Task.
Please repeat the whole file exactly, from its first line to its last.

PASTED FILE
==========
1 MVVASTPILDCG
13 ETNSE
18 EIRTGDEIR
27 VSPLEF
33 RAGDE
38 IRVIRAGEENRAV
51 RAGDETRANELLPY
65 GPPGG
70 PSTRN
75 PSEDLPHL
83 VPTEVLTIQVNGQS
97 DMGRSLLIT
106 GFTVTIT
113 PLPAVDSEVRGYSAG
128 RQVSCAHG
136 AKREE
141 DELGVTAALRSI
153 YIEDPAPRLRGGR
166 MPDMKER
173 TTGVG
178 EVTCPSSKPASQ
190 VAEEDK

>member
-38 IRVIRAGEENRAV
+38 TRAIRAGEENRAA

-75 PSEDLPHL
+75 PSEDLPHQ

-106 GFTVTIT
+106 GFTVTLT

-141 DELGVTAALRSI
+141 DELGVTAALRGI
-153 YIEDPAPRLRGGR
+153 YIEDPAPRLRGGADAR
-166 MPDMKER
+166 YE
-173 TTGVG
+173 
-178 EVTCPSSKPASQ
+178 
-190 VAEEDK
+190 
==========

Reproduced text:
1 MVVASTPILDCG
13 ETNSE
18 EIRTGDEIR
27 VSPLEF
33 RAGDE
38 IRVIRAGEENRAV
51 RAGDETRANELLPY
65 GPPGG
70 PSTRN
75 PSEDLPHL
83 VPTEVLTIQVNGQS
97 DMGRSLLIT
106 GFTVTIT
113 PLPAVDSEVRGYSAG
128 RQVSCAHG
136 AKREE
141 DELGVTAALRSI
153 YIEDPAPRLRGGR
166 MPDMKER
173 TTGVG
178 EVTCPSSKPASQ
190 VAEEDK

>member
-38 IRVIRAGEENRAV
+38 TRAIRAGEENRAA

-75 PSEDLPHL
+75 PSEDLPHQ

-106 GFTVTIT
+106 GFTVTLT

-141 DELGVTAALRSI
+141 DELGVTAALRGI
-153 YIEDPAPRLRGGR
+153 YIEDPAPRLRGGADAR
-166 MPDMKER
+166 YE
-173 TTGVG
+173 
-178 EVTCPSSKPASQ
+178 
-190 VAEEDK
+190 